“Blue Sky Mansion” by HY Yeang

Victims of the Manchurian plague, ca 1910 (via Wikimedia Commons) Victims of the Manchurian plague, ca 1910 (via Wikimedia Commons)

In 1910, Manchuria suffered a terrible epidemic that killed tens of thousands of people in a matter of months. Although the 1918 flu pandemic has taken most of the spotlight when it comes to super spreaders a hundred years ago, HY Yeang writes about the Manchurian pneumonic plague in his debut novel, Blue Sky Mansion. 

The story opens in Chungking when six-year-old Tang Mei Choon is on the verge of being sold to a wealthy family in town. Her mother is recently widowed and cannot afford to feed the family, so arranges for Mei Choon to be handed over to the P’an family as soon as the P’an patriarch’s funeral concludes. Before that can happen, Mei Choon is inadvertently saved by a man on the run named Chen Tong and his wife Ming Lan. The couple bring Mei Choon up to Harbin just before the 1911 Revolution and later to Penang in 1921. Yeang’s novel follows Mei Choon and how she finds herself escaping one disaster after another.


Blue Sky Mansion, HY Yeang (Epigram, July 2021)
Blue Sky Mansion, HY Yeang (Epigram, July 2021)

When Mei Choon is in Harbin with Chen Tong and Ming Lan, a mysterious epidemic breaks out and people start dying left and right. An overseas Chinese doctor from Malaya comes to this northeastern city to run mitigation efforts. Western-trained, Dr. Wu Lien-teh, (who was a real person), teaches other doctors in Harbin about how this respiratory disease is transmitted, contrary to traditional Chinese medicine.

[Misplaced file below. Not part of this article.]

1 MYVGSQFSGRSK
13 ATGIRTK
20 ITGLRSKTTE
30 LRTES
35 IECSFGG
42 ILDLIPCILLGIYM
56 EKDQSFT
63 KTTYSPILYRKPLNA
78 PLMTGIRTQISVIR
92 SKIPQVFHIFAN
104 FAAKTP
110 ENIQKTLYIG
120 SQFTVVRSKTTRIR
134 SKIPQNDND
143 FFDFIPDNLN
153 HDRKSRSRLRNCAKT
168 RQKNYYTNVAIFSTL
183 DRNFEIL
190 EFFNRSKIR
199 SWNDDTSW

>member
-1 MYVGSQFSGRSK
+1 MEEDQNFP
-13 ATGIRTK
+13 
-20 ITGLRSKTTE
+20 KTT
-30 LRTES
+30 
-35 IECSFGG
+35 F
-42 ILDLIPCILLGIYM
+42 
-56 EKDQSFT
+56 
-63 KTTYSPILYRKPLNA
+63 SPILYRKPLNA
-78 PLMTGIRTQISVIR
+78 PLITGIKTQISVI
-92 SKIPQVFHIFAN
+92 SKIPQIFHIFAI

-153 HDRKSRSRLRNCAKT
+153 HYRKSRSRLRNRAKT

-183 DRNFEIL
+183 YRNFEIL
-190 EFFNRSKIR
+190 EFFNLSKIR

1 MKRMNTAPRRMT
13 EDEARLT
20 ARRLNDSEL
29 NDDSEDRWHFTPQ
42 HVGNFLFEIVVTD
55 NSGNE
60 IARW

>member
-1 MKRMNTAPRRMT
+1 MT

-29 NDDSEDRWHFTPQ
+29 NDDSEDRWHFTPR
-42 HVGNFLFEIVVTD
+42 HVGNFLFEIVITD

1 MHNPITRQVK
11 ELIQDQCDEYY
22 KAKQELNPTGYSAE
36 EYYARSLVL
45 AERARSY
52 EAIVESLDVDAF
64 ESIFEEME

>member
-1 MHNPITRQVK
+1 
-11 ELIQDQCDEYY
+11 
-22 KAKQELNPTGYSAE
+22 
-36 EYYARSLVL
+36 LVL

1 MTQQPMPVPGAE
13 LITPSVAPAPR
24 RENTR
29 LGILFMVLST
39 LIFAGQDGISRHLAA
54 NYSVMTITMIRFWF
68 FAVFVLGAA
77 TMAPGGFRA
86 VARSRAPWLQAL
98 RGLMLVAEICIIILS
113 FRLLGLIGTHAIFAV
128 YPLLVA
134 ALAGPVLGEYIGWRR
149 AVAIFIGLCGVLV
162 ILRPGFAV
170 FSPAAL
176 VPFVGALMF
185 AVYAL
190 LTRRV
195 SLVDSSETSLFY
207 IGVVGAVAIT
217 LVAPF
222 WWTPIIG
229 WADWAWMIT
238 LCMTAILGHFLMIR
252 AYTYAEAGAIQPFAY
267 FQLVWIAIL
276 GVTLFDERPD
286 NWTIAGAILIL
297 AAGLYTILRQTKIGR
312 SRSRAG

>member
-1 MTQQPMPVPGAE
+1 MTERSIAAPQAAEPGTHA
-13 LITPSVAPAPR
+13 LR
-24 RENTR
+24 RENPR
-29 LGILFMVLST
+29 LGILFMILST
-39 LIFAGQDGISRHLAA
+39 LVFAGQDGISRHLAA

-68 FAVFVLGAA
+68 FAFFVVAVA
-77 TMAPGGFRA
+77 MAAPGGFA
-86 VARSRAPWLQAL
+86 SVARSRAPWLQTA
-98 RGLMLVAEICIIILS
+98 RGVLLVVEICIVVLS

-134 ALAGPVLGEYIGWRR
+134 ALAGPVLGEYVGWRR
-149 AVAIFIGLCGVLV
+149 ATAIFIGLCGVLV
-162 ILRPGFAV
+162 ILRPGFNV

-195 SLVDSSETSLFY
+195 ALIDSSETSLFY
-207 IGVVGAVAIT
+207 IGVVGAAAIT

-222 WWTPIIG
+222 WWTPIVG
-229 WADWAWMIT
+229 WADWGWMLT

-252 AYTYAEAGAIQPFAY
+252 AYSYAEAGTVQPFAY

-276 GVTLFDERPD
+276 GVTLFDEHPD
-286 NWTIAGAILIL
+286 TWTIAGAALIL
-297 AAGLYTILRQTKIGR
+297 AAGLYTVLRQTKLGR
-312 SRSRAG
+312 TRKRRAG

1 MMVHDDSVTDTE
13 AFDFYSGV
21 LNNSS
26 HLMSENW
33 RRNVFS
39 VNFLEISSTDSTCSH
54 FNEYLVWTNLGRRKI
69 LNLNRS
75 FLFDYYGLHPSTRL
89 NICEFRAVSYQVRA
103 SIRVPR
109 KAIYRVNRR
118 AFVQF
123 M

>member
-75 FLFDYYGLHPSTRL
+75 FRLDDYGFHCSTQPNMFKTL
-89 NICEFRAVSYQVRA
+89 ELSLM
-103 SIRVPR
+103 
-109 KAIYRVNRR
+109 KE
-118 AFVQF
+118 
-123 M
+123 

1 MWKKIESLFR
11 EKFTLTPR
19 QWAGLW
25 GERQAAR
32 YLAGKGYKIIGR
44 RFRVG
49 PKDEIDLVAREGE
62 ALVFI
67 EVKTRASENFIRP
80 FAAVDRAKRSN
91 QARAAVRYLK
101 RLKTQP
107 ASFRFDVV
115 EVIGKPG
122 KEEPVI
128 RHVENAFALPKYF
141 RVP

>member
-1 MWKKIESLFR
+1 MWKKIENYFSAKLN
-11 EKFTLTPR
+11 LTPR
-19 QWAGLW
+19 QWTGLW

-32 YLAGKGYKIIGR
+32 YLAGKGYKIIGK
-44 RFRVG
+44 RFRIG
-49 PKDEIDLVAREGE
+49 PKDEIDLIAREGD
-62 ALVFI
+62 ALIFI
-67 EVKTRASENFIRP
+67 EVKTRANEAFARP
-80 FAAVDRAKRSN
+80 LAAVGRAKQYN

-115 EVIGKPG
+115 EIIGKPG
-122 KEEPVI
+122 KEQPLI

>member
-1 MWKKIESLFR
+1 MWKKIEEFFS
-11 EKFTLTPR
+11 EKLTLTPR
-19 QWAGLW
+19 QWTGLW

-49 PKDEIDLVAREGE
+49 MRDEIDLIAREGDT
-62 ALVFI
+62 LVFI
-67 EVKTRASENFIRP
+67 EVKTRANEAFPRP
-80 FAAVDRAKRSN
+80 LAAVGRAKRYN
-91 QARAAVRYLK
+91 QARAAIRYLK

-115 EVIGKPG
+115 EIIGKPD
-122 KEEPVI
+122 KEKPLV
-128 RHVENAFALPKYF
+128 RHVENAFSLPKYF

According to Dr. Wu, it is not noxious vapours in the air that cause illness; it is the presence of these minute organisms—or germs—floating in the air that makes people sick. That’s what they believe in Western medicine. Dr. Wu has set a ruling that all health workers have to wear a gauze mask to protect themselves from breathing in these tiny organisms.


If this scene wouldn’t have resonated with readers just a couple years ago, it certainly would now. Thanks to Dr Wu’s efforts, this was the first time in which masks and hazmat suits were used. Tarbagan marmots were thought to be the cause of this plague, after they became disturbed by trappers and bit them.

After Ming Lan passes away from tuberculosis she had contracted back in Chungking, Dr Wu inspires Chen Tong to move to Malaya. He can’t leave Mei Choon behind, so he takes her with him and vows to educate her in Penang, where they settle. As promised, Mei Choon attends school, but Chen Tong passes away when his de facto adopted daughter is sixteen. Before he dies, he asks a relative in Malaya to care for Mei Choon, but that woman sells Mei Choon to a triad. Soon Mei Choon is living at a brothel in Penang, the Blue Sky Mansion.


Mei Choon’s later adventures include a run-in with the triads and a stint on a rubber plantation (drawn, one supposes, from the author’s own background in rubber production), but Yeang also nicely weaves in the history of China just before the 1911 Revolution and the years leading up to the Japanese invasion in Malaya in 1941, the latter of which is significant in the timeline of the Pacific Theatre of World War II.


… the Malayan invasion occurred on 8 December at 2.15am Tokyo time, whereas Pearl Harbour was attacked on the same day in Japan at 3.25am Tokyo time. Hence, when Pearl Harbour was struck in the early hours of the morning, it was already more than an hour after the Japanese troops landed in Malaya. Therefore, the Pacific War did not begin with the Japanese attack on Pearl Harbour. It began with the Japanese invasion of Malaya.


One of Covid’s few silver linings is that this debut catches a zeitgeist that was surely unexpected when the novel was conceived.

Susan Blumberg-Kason is the author of Good Chinese Wife: A Love Affair with China Gone Wrong.